Rail workers in Germany demonstrate against job losses
On July 19, 10,000 rail workers demonstrated in Berlin, Germany, in protest at the railway operator Deutsche Bahn’s proposal to slash 6,000 jobs by the end of 2003.
The leader of rail workers’ union Transnet, Norbert Hansen said at the rally that the union could call strikes during the summer leading to the national disruption of rail services. Transnet claims that the redundancies are in contravention of an agreement made in February 2001, which obliges the railway operator to find further employment for all workers affected by future job cuts. The union is also demanding that it be included in any talks and decisions relating to restructuring.
The job losses were announced in June and would mean the closure of eight of its 18 main workshops along with the loss of further jobs in another 10. The company has stated that the maintenance work on carriages will be reduced in the next few years, as it is to invest DM8.5 billion in new rolling stock by 2005.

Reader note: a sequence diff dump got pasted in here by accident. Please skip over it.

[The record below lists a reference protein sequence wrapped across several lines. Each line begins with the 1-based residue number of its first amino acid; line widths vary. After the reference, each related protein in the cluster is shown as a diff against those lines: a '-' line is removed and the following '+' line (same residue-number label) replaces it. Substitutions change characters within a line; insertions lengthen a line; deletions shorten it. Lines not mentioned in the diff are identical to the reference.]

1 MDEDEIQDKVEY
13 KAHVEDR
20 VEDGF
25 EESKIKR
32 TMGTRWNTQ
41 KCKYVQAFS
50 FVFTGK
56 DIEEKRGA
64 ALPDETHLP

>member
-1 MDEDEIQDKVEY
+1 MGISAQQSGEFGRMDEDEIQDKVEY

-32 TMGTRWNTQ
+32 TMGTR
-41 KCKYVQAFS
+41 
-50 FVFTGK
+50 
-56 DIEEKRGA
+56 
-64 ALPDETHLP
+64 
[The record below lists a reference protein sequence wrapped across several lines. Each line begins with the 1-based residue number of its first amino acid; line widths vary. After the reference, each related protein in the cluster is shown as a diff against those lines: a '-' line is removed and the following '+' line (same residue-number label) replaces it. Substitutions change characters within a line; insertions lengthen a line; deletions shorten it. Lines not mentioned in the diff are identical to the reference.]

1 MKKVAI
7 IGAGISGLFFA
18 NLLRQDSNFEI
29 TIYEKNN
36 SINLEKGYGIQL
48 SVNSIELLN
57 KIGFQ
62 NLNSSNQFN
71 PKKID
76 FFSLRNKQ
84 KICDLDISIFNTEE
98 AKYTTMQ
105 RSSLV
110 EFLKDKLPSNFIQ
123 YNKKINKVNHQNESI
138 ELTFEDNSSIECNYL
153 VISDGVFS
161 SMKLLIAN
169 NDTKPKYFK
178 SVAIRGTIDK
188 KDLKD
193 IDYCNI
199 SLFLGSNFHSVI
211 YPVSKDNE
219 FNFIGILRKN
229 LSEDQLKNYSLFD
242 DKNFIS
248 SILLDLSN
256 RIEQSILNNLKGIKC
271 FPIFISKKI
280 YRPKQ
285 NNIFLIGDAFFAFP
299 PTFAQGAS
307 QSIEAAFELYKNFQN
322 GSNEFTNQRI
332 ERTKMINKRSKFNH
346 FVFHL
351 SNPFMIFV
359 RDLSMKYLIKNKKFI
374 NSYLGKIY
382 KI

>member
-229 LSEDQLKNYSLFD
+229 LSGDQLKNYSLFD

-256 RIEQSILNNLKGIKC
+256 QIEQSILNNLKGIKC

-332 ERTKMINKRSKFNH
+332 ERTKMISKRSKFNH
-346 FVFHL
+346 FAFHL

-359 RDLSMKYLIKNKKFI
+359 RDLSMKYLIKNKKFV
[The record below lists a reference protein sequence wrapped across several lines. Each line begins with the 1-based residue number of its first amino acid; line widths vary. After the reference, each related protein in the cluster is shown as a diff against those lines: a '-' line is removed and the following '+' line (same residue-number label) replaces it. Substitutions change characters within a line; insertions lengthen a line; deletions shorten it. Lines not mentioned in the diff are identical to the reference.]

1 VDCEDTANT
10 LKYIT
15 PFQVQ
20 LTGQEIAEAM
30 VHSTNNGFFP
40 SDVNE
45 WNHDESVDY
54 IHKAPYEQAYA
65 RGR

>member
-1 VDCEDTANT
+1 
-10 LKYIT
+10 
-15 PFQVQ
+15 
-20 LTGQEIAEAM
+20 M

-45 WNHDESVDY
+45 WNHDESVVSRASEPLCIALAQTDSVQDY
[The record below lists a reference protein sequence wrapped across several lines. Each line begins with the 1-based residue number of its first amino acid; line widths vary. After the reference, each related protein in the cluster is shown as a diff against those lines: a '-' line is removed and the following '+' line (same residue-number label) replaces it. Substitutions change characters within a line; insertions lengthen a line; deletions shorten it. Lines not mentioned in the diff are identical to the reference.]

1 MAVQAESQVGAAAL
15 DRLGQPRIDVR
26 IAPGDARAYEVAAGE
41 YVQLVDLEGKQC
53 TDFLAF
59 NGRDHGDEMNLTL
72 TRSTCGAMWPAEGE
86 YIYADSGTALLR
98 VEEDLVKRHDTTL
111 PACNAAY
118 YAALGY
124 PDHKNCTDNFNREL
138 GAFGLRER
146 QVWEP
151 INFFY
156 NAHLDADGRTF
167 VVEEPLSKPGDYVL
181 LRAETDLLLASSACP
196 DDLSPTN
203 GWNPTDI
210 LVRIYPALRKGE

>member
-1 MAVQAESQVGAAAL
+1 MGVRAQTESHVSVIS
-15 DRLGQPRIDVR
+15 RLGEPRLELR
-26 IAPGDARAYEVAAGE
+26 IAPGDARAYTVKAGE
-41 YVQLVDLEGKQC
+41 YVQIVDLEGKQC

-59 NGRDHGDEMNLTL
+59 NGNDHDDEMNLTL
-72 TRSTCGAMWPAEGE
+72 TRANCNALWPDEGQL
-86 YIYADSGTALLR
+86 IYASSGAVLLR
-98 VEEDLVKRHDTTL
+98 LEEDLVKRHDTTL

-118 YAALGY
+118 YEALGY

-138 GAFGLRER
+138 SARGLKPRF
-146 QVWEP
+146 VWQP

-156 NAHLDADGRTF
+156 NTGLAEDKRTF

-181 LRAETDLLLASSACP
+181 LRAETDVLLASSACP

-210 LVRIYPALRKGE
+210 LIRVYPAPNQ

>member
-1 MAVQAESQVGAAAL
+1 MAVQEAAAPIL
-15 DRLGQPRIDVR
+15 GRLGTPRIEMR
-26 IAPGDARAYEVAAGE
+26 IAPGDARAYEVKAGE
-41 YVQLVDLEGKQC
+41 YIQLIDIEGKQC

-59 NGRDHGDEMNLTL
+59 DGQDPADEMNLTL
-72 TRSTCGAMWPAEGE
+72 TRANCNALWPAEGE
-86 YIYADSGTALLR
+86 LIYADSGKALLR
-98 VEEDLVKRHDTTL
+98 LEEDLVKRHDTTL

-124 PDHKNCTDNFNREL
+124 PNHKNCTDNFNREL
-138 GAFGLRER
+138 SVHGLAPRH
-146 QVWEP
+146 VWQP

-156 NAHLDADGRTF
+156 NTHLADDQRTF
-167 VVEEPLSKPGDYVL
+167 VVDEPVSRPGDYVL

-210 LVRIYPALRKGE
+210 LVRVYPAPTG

Portuguese ground crews strike at major airports
Airline ground crew workers in Portugal held a strike on July 19 and 20 to protest a pay offer of just 2.9 percent increase from the state owned airline TAP Air Portugal.
The strike involved some 10 unions representing about 4,600 state airline employees and affected flights at all the main international airports in the country—Lisbon airport as well as those in Faro, Oporto and Funchal. The ground crews are responsible for check-ins and baggage handling as well as the maintenance and repair of aircraft. Faro airport is widely used by British travellers flying to the Algarve for holidays.
In an attempt to limit the impact of the stoppage, the company rescheduled flights and moved some passengers to other airlines. Prior to the strike the government appealed to unions to call off the action but this was rejected.
Greek museums and archaeological site staff strike over contract renewals and pay